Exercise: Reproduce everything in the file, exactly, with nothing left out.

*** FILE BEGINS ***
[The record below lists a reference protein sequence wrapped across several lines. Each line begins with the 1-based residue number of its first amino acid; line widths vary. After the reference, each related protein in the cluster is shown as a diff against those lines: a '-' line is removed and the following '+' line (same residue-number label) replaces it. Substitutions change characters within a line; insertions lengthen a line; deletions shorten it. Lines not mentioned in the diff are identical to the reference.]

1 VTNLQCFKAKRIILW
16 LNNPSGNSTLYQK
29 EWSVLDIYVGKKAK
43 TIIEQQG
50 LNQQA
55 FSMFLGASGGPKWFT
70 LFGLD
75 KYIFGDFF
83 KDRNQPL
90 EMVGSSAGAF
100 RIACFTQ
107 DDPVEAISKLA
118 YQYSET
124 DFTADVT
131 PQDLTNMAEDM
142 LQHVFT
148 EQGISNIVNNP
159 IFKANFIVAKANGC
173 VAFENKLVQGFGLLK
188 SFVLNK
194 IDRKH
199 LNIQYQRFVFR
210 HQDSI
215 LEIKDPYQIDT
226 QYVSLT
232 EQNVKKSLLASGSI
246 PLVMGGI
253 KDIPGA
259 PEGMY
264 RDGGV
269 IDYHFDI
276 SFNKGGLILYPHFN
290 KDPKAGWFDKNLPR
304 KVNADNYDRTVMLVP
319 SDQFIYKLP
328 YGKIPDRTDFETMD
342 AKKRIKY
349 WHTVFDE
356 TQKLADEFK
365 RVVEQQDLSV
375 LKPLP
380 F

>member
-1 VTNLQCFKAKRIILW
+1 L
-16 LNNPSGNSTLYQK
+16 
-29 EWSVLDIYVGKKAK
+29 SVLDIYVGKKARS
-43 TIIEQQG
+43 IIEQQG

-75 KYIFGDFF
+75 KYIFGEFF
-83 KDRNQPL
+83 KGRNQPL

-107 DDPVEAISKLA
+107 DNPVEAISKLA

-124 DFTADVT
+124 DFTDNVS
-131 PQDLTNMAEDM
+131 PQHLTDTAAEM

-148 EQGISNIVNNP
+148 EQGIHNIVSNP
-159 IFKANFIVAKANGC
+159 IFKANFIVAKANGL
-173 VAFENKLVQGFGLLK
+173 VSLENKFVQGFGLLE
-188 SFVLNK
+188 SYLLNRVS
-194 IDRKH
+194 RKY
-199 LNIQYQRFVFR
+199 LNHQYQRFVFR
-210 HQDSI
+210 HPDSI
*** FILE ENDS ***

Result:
[The record below lists a reference protein sequence wrapped across several lines. Each line begins with the 1-based residue number of its first amino acid; line widths vary. After the reference, each related protein in the cluster is shown as a diff against those lines: a '-' line is removed and the following '+' line (same residue-number label) replaces it. Substitutions change characters within a line; insertions lengthen a line; deletions shorten it. Lines not mentioned in the diff are identical to the reference.]

1 VTNLQCFKAKRIILW
16 LNNPSGNSTLYQK
29 EWSVLDIYVGKKAK
43 TIIEQQG
50 LNQQA
55 FSMFLGASGGPKWFT
70 LFGLD
75 KYIFGDFF
83 KDRNQPL
90 EMVGSSAGAF
100 RIACFTQ
107 DDPVEAISKLA
118 YQYSET
124 DFTADVT
131 PQDLTNMAEDM
142 LQHVFT
148 EQGISNIVNNP
159 IFKANFIVAKANGC
173 VAFENKLVQGFGLLK
188 SFVLNK
194 IDRKH
199 LNIQYQRFVFR
210 HQDSI
215 LEIKDPYQIDT
226 QYVSLT
232 EQNVKKSLLASGSI
246 PLVMGGI
253 KDIPGA
259 PEGMY
264 RDGGV
269 IDYHFDI
276 SFNKGGLILYPHFN
290 KDPKAGWFDKNLPR
304 KVNADNYDRTVMLVP
319 SDQFIYKLP
328 YGKIPDRTDFETMD
342 AKKRIKY
349 WHTVFDE
356 TQKLADEFK
365 RVVEQQDLSV
375 LKPLP
380 F

>member
-1 VTNLQCFKAKRIILW
+1 L
-16 LNNPSGNSTLYQK
+16 
-29 EWSVLDIYVGKKAK
+29 SVLDIYVGKKARS
-43 TIIEQQG
+43 IIEQQG

-75 KYIFGDFF
+75 KYIFGEFF
-83 KDRNQPL
+83 KGRNQPL

-107 DDPVEAISKLA
+107 DNPVEAISKLA

-124 DFTADVT
+124 DFTDNVS
-131 PQDLTNMAEDM
+131 PQHLTDTAAEM

-148 EQGISNIVNNP
+148 EQGIHNIVSNP
-159 IFKANFIVAKANGC
+159 IFKANFIVAKANGL
-173 VAFENKLVQGFGLLK
+173 VSLENKFVQGFGLLE
-188 SFVLNK
+188 SYLLNRVS
-194 IDRKH
+194 RKY
-199 LNIQYQRFVFR
+199 LNHQYQRFVFR
-210 HQDSI
+210 HPDSI